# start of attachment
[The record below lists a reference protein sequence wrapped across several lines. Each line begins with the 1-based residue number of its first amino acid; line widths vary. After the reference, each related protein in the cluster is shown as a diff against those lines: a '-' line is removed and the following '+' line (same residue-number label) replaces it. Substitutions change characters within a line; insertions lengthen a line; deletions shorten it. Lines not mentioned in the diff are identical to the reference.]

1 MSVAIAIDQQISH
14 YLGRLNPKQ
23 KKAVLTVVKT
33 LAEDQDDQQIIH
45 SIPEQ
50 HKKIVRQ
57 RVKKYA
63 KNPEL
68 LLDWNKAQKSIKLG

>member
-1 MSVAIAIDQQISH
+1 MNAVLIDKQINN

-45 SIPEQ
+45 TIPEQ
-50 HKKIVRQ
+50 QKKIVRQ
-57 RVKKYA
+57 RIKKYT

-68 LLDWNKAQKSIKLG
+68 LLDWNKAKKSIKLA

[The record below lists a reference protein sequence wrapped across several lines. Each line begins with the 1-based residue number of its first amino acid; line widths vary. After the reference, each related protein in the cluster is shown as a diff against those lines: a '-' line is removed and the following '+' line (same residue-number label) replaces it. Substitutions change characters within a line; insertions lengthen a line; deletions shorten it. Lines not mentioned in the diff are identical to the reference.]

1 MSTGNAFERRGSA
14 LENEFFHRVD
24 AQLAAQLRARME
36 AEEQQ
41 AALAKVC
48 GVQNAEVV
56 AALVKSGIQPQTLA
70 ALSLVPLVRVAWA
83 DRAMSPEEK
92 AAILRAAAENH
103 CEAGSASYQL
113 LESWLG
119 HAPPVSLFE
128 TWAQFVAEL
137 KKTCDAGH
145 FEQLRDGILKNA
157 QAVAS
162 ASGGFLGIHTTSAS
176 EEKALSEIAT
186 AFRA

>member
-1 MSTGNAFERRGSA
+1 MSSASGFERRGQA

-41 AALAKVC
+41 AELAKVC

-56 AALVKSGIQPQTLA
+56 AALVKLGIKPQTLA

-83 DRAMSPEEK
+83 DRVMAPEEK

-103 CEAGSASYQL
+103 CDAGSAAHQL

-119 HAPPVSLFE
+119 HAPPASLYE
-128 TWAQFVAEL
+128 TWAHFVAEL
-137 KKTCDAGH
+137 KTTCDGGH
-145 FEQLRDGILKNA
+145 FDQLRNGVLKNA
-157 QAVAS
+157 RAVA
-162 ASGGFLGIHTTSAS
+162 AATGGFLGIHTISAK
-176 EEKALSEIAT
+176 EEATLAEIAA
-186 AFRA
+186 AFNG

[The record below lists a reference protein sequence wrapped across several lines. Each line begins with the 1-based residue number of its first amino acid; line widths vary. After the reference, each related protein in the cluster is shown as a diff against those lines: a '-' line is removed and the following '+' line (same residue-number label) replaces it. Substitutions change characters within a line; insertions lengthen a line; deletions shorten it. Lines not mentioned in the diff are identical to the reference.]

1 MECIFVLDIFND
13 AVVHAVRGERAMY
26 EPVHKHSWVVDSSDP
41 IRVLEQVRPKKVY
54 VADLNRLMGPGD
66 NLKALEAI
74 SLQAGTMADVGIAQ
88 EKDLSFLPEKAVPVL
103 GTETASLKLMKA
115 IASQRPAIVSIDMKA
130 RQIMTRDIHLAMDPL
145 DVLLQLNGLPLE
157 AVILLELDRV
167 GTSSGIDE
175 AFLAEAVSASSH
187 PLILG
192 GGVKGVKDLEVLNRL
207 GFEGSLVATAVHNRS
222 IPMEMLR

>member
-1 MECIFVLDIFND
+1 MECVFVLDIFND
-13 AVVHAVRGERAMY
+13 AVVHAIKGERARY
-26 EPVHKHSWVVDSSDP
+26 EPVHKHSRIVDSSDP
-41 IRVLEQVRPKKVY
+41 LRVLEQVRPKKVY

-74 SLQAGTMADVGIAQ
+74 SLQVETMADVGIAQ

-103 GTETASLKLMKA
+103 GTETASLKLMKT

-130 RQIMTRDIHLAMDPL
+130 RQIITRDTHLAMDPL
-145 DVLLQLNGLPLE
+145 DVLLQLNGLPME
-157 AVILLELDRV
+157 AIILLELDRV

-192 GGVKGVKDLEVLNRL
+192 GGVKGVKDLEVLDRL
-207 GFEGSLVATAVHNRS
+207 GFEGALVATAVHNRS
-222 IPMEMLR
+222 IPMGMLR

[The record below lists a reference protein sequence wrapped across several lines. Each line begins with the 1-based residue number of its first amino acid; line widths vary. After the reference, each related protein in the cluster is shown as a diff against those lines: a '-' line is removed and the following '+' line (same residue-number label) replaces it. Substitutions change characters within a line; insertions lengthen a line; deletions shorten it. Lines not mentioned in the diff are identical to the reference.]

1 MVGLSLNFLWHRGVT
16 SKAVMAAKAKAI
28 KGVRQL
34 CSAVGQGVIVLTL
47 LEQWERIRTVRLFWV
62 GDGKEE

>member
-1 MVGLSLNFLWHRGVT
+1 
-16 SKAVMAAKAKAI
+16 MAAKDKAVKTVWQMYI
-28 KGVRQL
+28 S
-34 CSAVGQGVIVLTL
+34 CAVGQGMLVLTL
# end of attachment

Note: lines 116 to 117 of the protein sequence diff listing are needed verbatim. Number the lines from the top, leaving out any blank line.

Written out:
1 MVGLSLNFLWHRGVT
16 SKAVMAAKAKAI